The stele is inscribed on the reverse as well as the obverse, and the whole text is almost perfectly preserved except for 16 lines at the bottom of the obverse. These lines were obliterated, most likely by the Elamites, who intended, but never carried out the plan to put an inscription of their own in this place. However, certain parts of the text of these lines can be restored from copies that had been made on clay tablets of various parts of the inscription. These tablets also duplicate, with variant readings, parts of the code that are preserved on the stele. The most complete publication of these tablets as well as the text of the stele itself, with a Latin translation, is by A. Deimel [Codex Hammurabi (Rome 1930; 3d rev. ed. by A. Pohl and R. Follet, Rome 1950). An English translation of it by T. J. Meek is given in J. B. Pritchard, Ancient Near Eastern Texts Relating to the Old Testament, 163–180].
The Code of Hammurabi is essentially a compilation of the older laws and customs of ancient Mesopotamia, most of them going back to Sumerian times. Hammurabi boasts that he rendered the Sumerian laws into the language of his people, classical Old Babylonian: "When Marduk sent me to rule the people and govern the land, I established right and justice [kittam u mišaram ] in the language of the land, thereby promoting the people's welfare" (5.14–24).
The prologue is concerned mostly with recounting the benefits that Hammurabi bestowed on his country, particularly the various favors given to the different temples throughout the land. The epilogue, after briefly reviewing the achievements of the King, is taken up with curses on those who violate the laws or damage the stele.
The large, central part of the inscription contains the laws. In modern editions these are divided into 282 sections. The individual laws are often joined in logical groups, but there is usually but little logical sequence between the various groups. The principal groups of laws are concerned, in this order, with: false accusations; retraction of judgment by judges; theft; kidnapping; fugitive slaves; burglary; robbery; ransoming of captives; substitution of conscripts; property of soldiers; rent; irrigation; fields; orchards; loans; sale of fermented liquor; debts; embezzlement; slander; marriage; sexual crimes; inheritance; legitimation of children; adoption; substitution of another child by a wet nurse; maltreatment; damage done by a surgeon; houses and ships; cattle; damage done by cattle; theft of grain, seeds, and farm tools; hiring of people and animals; cattle breeding; and slaves. The social classes are distinguished in the code: the awēlū, citizens with full rights and full responsibility; the muškēnū, free men with limited rights and responsibilities; and the wardū, slaves. The laws presuppose a very highly developed civilization, basically agricultural, but with considerable commerce.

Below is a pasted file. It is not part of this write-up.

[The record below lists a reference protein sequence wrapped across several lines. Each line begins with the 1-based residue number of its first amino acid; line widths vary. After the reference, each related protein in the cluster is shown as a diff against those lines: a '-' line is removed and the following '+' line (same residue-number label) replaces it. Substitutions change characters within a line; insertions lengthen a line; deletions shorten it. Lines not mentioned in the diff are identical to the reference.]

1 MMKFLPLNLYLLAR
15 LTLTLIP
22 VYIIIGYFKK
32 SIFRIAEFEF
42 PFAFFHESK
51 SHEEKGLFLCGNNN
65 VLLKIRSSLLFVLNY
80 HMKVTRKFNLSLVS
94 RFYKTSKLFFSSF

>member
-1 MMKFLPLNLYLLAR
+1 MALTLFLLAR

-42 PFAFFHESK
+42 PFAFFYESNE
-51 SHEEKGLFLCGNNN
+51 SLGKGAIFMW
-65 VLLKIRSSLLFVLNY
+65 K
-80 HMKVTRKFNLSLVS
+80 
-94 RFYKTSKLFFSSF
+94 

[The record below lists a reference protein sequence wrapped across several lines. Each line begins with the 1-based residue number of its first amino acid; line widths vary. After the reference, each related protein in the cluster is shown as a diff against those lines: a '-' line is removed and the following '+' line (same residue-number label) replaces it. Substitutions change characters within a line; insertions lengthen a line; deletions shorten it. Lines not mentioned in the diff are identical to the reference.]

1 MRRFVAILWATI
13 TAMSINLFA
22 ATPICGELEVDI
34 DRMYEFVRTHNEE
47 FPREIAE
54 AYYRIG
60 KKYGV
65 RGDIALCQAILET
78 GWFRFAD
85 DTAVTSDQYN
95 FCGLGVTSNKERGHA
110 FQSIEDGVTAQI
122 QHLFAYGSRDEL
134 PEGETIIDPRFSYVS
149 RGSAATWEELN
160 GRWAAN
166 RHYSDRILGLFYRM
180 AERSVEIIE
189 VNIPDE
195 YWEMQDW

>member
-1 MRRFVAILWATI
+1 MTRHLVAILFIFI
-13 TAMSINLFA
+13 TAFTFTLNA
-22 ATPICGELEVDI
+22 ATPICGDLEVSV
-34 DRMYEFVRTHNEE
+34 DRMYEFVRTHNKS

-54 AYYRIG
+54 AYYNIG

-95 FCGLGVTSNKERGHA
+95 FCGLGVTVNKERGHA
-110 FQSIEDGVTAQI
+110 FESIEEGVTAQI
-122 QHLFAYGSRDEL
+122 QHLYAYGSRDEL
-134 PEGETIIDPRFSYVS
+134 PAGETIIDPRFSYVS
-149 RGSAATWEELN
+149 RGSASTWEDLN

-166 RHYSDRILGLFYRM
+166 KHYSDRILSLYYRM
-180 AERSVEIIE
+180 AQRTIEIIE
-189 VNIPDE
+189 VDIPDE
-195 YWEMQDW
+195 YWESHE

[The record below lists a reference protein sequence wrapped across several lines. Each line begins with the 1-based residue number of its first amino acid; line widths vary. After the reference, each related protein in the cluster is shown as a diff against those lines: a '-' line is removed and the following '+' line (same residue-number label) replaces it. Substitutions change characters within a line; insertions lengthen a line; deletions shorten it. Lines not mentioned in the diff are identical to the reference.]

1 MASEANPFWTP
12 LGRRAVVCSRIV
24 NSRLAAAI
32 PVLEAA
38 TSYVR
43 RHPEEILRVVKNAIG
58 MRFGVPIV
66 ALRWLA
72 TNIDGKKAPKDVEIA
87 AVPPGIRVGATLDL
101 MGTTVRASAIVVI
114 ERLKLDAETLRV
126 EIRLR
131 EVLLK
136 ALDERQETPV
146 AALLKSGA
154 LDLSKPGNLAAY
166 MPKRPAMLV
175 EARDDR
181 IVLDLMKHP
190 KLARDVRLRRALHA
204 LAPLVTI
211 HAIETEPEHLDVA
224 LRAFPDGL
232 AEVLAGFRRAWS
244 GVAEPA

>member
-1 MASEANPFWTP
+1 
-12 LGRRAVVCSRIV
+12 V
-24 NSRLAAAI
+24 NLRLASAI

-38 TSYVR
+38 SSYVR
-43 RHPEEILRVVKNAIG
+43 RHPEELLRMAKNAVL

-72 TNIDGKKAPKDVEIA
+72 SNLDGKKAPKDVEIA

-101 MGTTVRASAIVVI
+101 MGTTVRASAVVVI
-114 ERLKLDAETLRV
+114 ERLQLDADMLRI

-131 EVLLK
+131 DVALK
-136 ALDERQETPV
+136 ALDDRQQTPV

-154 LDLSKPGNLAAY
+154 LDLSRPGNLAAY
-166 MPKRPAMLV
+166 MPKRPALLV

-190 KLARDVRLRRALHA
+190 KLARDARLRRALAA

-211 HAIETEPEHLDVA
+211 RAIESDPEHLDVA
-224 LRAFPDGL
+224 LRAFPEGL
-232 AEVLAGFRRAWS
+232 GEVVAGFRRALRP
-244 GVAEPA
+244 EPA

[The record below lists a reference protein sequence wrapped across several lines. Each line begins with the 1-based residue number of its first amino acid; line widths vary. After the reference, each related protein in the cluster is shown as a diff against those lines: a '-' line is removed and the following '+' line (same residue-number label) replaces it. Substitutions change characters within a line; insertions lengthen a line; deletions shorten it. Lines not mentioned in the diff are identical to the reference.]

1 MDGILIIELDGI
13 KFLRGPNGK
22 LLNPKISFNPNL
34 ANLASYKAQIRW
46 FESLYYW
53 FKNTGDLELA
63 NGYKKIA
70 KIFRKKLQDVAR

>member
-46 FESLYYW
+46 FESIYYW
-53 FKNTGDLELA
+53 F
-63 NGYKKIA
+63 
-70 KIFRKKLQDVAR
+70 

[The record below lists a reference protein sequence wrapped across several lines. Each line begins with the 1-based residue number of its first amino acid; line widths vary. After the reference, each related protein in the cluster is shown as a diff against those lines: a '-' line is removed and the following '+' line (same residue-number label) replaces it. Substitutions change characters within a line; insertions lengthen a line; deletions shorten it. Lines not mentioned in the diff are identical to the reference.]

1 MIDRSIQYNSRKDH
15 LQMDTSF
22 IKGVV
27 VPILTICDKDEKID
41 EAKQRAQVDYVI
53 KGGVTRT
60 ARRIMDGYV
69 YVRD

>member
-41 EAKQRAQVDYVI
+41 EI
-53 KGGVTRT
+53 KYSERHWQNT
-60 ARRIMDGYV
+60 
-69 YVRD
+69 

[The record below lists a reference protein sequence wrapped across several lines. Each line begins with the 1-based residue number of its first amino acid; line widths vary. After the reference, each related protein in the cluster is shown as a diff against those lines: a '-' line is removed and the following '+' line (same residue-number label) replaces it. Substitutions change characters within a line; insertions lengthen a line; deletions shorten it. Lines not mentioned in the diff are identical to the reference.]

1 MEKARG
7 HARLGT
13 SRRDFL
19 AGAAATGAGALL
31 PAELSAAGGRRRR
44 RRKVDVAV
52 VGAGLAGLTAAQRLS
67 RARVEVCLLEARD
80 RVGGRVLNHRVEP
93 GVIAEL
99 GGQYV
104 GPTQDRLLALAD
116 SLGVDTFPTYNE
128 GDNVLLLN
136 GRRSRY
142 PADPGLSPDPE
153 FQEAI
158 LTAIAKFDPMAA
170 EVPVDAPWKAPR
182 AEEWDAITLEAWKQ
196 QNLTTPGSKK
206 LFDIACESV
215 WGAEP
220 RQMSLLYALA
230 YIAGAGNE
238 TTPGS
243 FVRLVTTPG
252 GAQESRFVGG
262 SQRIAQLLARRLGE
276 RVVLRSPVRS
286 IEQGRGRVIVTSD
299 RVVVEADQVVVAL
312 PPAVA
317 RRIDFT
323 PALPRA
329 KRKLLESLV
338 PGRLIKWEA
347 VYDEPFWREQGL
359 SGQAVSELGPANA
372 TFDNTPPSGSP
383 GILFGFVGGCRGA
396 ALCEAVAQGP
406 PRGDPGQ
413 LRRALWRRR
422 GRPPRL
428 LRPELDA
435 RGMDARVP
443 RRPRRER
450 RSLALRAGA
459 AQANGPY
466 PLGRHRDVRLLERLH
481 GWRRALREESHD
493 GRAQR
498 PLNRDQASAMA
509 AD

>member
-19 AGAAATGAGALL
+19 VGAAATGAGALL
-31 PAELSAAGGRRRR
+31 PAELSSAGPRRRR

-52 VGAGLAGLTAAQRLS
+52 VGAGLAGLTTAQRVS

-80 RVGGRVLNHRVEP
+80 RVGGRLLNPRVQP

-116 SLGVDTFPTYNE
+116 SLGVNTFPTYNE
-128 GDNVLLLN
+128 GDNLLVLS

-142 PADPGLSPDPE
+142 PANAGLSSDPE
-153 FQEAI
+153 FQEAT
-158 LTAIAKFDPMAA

Since the period of Hammurabi corresponds roughly with the period of the Israelite patriarchs, the relationship between his code and the Mosaic Law has often been discussed. There are undoubtedly a few similarities that help to elucidate certain Old Testament customs, such as the husband of a childless wife begetting children in her name by the wife's slave girl (cf. par. 144–147 with Gn 21.9–14). The similarities, however, are due to the same juridical customs throughout the ancient Semitic milieu, not to any borrowings by the Israelites from Babylonian laws. In general, the material culture envisioned by the Code of Hammurabi was much higher than that of the Israelites either in the patriarchal period or in the Mosaic period. One of the closest resemblances, even in words, between the code and the Mosaic Law is in the laws of retaliation ("an eye for an eye, a tooth for a tooth"; cf. par. 196–197, 200 with Ex 21.23–25; Lv 24.19–20; Dt 19.21). But these are instances of ancient tribal customs that had almost died out in the Babylonia of Hammurabi's time.
Neo-Babylonian Laws. A school tablet (writing exercise in a scribal school) published by F. E. Peiser [SBMünch 18 (1889) 823–828] contains 16 laws, of which only 9 are intelligible. The tablet was written in the NeoBabylonian period (626–539 b.c.) and apparently represents the legal customs of this time. But these laws are probably not extracts from any code in the strict sense. The best preserved are concerned with marriage customs. (An English translation by T. J. Meek is given in J. B. Pritchard, Ancient Near Eastern Texts Relating to the Old Testament 197–198.)